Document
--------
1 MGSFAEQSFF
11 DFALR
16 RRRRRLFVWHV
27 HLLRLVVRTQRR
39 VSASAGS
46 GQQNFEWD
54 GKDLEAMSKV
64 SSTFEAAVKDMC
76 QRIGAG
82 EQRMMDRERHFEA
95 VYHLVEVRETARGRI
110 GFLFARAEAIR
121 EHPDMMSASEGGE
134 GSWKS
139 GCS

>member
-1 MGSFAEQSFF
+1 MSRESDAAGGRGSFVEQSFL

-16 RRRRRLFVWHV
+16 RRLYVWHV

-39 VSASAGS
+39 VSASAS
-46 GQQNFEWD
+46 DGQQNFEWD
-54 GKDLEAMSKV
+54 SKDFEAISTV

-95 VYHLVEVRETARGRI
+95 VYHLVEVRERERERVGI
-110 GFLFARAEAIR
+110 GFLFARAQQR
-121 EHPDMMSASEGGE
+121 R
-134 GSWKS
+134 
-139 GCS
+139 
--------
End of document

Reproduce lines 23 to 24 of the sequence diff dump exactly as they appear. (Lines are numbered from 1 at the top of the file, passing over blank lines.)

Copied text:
-46 GQQNFEWD
+46 DGQQNFEWD